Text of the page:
There is no shortage of big names who have left a mark on Duke, and Thursday night, one of baseball's all-time greats added himself to the list.
Hank Aaron and his wife Billye visited the Nasher Museum of Art at Duke for the official naming of the Hank and Billye Suber Aaron Young Scholars Summer Research Program, sponsored by the University's Samuel DuBois Cook Center on Social Equity. The program—which has existed for three summers—gives students in eighth through 11th grade in Durham Public Schools the chance to learn from high-quality teachers and professors and do original research on social inequalities.
"I think about all the good things that happened to me in the 23 years that I had the chance to play baseball and the people that stood behind me, and my mother always told me that you've gone no place until you help your fellow man," Hank Aaron said. "I am so thrilled to have all these young people, not only standing behind me, but all over the world, that you can help direct them and have them going in the direction that you think is good for the country."
In a Hall of Fame career playing mostly for the Milwaukee and Atlanta Braves, Aaron hit 755 home runs, a career record that stood until Barry Bonds surpassed him in 2007. After his retirement, Aaron became the director of player development and vice president of the Braves, which first linked him to Durham.
Before the Tampa Bay Rays joined the major leagues in 1998, the Durham Bulls were affiliated with the Braves, and Aaron often visited Durham to evaluate the young players in the organization for weeks at a time. During at least one of his visits, Mike Krzyzewski asked him to come to campus to talk to his men's basketball team.
"I used to come here and spend weeks and weeks here running through the school, trying to keep myself in halfway decent shape," Aaron said. "I just remember when I came here two or three times to run through the school, I got a chance to meet him, and he is quite a coach, not just because of the things they do on the basketball field but simply because of the way he carries himself."
Aaron was born and raised in Mobile, Ala., during the Jim Crow era in the Deep South, and his playing career in Atlanta coincided with the pivotal years of the Civil Rights Movement. Speaking next to Aaron at Thursday's press conference in the Nasher, former U.S. Rep., Mayor of Atlanta and U.S. Ambassador to the United Nations Andrew Young credited Aaron with much of the progress his community made during that period.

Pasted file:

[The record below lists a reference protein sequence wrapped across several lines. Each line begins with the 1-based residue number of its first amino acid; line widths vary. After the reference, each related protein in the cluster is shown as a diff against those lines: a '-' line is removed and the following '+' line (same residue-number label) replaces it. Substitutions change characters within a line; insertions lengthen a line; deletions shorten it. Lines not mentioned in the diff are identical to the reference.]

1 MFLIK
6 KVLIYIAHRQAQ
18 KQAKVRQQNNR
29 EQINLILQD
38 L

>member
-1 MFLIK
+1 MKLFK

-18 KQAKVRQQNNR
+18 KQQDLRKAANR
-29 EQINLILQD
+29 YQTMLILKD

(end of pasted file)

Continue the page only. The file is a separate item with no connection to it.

"We have a lot of people who can blow off, and yet he did more for the South with his bat than he could have done with his mouth at that point, and it's all on the positive side," Young said. "You don't realize how good things are now, but we also have no idea how bad they were. Hank tells the story of his mother calling him when he's out in the field in field playing baseball, 'Henry, come on in here, get under the bed.' And they all got under the bed, and then the Klan rode by and she said, 'Alright, go on back out, finish your game.' That's where all this started."
But Aaron, who remains a vice president of the Braves at age 84, also took the opportunity to speak out about the relative lack of African-Americans in the major leagues today.
"When I got to the big leagues, there were at least about four black players on each team.... Nowadays, you'd be lucky if you have one," Aaron said. "I think that whenever we have an economic problem in this country, usually black people are the ones that suffer the most. We don't have a chance to come home, take our kids to schools to a level ground to play baseball. We come home, the wife either goes someplace to work or the father goes someplace to work, so we don't have a chance to do some of the things that we used to be able to do."
Other speakers at Thursday's two-hour program following the press conference included Billye Aaron, Duke President Vincent Price, Cook Center Director William Darity and Duke trustee Clarence Newsome, who was the first African-American to accept a football scholarship at Duke when he arrived in 1968.
The event coincided with the 50th anniversary of the silent vigil at Duke following Martin Luther King Jr.'s assassination and also honored Cook's legacy with the launch of a book about him. Cook was the first African-American tenured professor at a predominantly white southern university when he accepted a job at Duke in 1966, and he died last May.
"We want badly to have our young people follow in the footsteps of a gentleman and a scholar, and that's what Sam Cook was," Billye Aaron said. "We've got to understand what we're up against. These young people can do that. They can do the research, they can write the papers and they can present the evidence. From that, hopefully, we can become a better place."